The Godfather Part II, for example, or The Empire Strikes Back.
Other times, though, the opposite is true – Crocodile Dundee in Los Angeles, for instance, famously dismissed by American film critic Roger Ebert with the words: “I’ve seen audits that were more thrilling.”
No-one would deny the “thrilling” aspect of what is colloquially termed ‘The Miracle of Headingley 2019’, when Ben Stokes and his bespectacled sidekick, Jack Leach, socked it to the Aussies.
They added 76 for the game’s last wicket – or rather Stokes added 74 and Leach sneaked a single, with the other run a wide – to pinch the Test match amid scenes rendered all the more poignant by the subsequent pandemic.
On that far-off Sunday of fond reminiscence, Headingley was the site of social distancing in reverse – before we even knew what that term meant – as stranger embraced stranger in the late-August sunshine.
Many left the ground that day saying that they had never seen anything like it and never would again.
Others protested that they had seen it all before and that what they saw was even more thrilling.
For 40 years ago this week, with Thatcher’s Britain bedevilled by riots, and Charles and Diana about to get to wed, Ian Botham and Bob Willis contrived the ‘The Miracle of Headingley ‘81’, when England beat Australia after following-on.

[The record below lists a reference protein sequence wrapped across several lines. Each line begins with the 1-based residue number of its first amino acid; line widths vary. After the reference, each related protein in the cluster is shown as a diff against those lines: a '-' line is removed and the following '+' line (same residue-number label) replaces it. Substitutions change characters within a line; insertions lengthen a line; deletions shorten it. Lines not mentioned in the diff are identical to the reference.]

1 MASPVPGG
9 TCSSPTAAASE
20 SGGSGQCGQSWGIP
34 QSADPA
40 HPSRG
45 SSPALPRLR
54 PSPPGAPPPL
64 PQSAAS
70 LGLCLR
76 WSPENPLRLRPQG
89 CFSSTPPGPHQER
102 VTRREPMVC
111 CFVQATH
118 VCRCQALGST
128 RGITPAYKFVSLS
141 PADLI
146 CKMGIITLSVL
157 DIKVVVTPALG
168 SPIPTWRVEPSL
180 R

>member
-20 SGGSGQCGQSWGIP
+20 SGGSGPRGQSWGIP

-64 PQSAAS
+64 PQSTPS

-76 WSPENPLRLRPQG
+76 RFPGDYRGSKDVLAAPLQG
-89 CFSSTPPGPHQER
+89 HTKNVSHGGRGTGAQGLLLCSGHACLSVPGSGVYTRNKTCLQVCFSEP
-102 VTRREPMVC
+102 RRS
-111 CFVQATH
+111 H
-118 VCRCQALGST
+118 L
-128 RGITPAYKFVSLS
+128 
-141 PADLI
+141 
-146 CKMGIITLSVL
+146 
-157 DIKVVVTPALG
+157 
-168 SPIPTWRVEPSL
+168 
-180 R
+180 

That was the first miracle – the original that made the sequel possible, and which had the all-important advantage of getting in first.
But did those who were there – enough to fill the entire suburb of Headingley, let alone the ground, if all claims to be present are correct – indeed see something more thrilling, or do they simply fall into the time-honoured trap of thinking that what they saw was better and could never be bettered?
It matters little really – both miracles turned sporting water into wine, after all – but it is interesting to ponder as we mark this latest milestone anniversary of Headingley ’81 and the first to have had a challenger to the first miracle.
Raking over that 1981 match in detail, of course, has been done to death to the point of tedium.
Every protagonist has had their say – numerous times.
Entire books have been written on the subject.
Attempts to shine fresh light on the matter are as futile as trying to turn back the hands of time.
One might just as well have gone up to an ageing Neil Armstrong, for example, and asked him, with cringe-making predictably, what it was like to have been the first man to walk on the moon as to go up to an ageing Botham now and ask him what he remembers of the historic events of 40 years ago.
And yet he and his colleagues are routinely wheeled out – albeit still happily in a metaphorical sense – to get that rake out one more time to go over ground that has been positively ploughed to death.
If you can bear it, the basic facts were these...
England, 1-0 down after two Tests, arrived for the third at Headingley in some disarray.
Botham had resigned the captaincy after his 12 Tests in charge had brought four defeats and eight draws, equalling England’s then longest sequence without a win.